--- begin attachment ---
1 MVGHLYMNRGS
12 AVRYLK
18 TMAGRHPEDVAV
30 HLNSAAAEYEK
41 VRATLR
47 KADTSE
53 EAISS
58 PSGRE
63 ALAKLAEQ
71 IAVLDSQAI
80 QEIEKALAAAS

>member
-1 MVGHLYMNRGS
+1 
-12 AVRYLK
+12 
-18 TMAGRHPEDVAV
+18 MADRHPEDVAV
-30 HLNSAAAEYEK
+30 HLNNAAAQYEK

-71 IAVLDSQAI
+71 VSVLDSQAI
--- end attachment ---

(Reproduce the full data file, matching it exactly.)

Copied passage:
1 MVGHLYMNRGS
12 AVRYLK
18 TMAGRHPEDVAV
30 HLNSAAAEYEK
41 VRATLR
47 KADTSE
53 EAISS
58 PSGRE
63 ALAKLAEQ
71 IAVLDSQAI
80 QEIEKALAAAS

>member
-1 MVGHLYMNRGS
+1 
-12 AVRYLK
+12 
-18 TMAGRHPEDVAV
+18 MADRHPEDVAV
-30 HLNSAAAEYEK
+30 HLNNAAAQYEK

-71 IAVLDSQAI
+71 VSVLDSQAI